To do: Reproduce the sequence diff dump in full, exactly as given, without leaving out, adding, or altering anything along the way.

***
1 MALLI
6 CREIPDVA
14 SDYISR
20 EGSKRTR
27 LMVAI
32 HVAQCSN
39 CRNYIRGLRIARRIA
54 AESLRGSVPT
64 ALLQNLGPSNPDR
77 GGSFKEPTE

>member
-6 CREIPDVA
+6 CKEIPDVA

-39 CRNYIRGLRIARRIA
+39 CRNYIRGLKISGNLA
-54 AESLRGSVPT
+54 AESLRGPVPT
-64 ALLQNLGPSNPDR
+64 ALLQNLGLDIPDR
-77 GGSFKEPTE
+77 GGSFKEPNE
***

1 MALLI
6 CREIPDVA
14 SDYISR
20 EGSKRTR
27 LMVAI
32 HVAQCSN
39 CRNYIRGLRIARRIA
54 AESLRGSVPT
64 ALLQNLGPSNPDR
77 GGSFKEPTE

>member
-6 CREIPDVA
+6 CKEIPDVA

-39 CRNYIRGLRIARRIA
+39 CRNYIRGLKISGNLA
-54 AESLRGSVPT
+54 AESLRGPVPT
-64 ALLQNLGPSNPDR
+64 ALLQNLGLDIPDR
-77 GGSFKEPTE
+77 GGSFKEPNE